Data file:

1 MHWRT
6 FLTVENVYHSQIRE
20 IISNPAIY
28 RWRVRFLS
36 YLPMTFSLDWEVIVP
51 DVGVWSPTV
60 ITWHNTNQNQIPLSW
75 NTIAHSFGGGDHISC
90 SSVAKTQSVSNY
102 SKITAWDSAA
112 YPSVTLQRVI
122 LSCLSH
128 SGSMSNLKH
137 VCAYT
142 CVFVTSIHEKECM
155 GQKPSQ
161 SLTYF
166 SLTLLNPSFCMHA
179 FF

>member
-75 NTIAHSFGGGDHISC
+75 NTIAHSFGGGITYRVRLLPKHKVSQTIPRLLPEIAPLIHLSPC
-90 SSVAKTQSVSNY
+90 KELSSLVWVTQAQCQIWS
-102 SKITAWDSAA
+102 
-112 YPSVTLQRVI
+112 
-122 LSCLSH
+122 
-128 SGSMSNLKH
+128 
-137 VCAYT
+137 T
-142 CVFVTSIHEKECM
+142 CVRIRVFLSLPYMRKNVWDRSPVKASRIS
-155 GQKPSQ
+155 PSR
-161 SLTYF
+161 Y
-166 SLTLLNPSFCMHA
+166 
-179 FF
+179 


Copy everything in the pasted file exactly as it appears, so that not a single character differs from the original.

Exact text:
1 MHWRT
6 FLTVENVYHSQIRE
20 IISNPAIY
28 RWRVRFLS
36 YLPMTFSLDWEVIVP
51 DVGVWSPTV
60 ITWHNTNQNQIPLSW
75 NTIAHSFGGGDHISC
90 SSVAKTQSVSNY
102 SKITAWDSAA
112 YPSVTLQRVI
122 LSCLSH
128 SGSMSNLKH
137 VCAYT
142 CVFVTSIHEKECM
155 GQKPSQ
161 SLTYF
166 SLTLLNPSFCMHA
179 FF

>member
-75 NTIAHSFGGGDHISC
+75 NTIAHSFGGGITYRVRLLPKHKVSQTIPRLLPEIAPLIHLSPC
-90 SSVAKTQSVSNY
+90 KELSSLVWVTQAQCQIWS
-102 SKITAWDSAA
+102 
-112 YPSVTLQRVI
+112 
-122 LSCLSH
+122 
-128 SGSMSNLKH
+128 
-137 VCAYT
+137 T
-142 CVFVTSIHEKECM
+142 CVRIRVFLSLPYMRKNVWDRSPVKASRIS
-155 GQKPSQ
+155 PSR
-161 SLTYF
+161 Y
-166 SLTLLNPSFCMHA
+166 
-179 FF
+179 